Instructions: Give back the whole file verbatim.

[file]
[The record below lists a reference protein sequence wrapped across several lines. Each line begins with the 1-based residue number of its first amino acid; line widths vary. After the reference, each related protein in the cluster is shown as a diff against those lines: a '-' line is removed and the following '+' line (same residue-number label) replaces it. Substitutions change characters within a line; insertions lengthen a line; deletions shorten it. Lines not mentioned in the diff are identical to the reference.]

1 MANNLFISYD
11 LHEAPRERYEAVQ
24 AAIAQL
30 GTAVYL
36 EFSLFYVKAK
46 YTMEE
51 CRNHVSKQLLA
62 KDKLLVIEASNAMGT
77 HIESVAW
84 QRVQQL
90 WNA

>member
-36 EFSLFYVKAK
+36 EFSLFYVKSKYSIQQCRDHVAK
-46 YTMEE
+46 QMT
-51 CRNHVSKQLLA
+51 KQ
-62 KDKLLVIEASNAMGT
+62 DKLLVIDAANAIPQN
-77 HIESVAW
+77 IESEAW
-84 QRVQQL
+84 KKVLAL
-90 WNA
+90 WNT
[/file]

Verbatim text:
[The record below lists a reference protein sequence wrapped across several lines. Each line begins with the 1-based residue number of its first amino acid; line widths vary. After the reference, each related protein in the cluster is shown as a diff against those lines: a '-' line is removed and the following '+' line (same residue-number label) replaces it. Substitutions change characters within a line; insertions lengthen a line; deletions shorten it. Lines not mentioned in the diff are identical to the reference.]

1 MANNLFISYD
11 LHEAPRERYEAVQ
24 AAIAQL
30 GTAVYL
36 EFSLFYVKAK
46 YTMEE
51 CRNHVSKQLLA
62 KDKLLVIEASNAMGT
77 HIESVAW
84 QRVQQL
90 WNA

>member
-36 EFSLFYVKAK
+36 EFSLFYVKSKYSIQQCRDHVAK
-46 YTMEE
+46 QMT
-51 CRNHVSKQLLA
+51 KQ
-62 KDKLLVIEASNAMGT
+62 DKLLVIDAANAIPQN
-77 HIESVAW
+77 IESEAW
-84 QRVQQL
+84 KKVLAL
-90 WNA
+90 WNT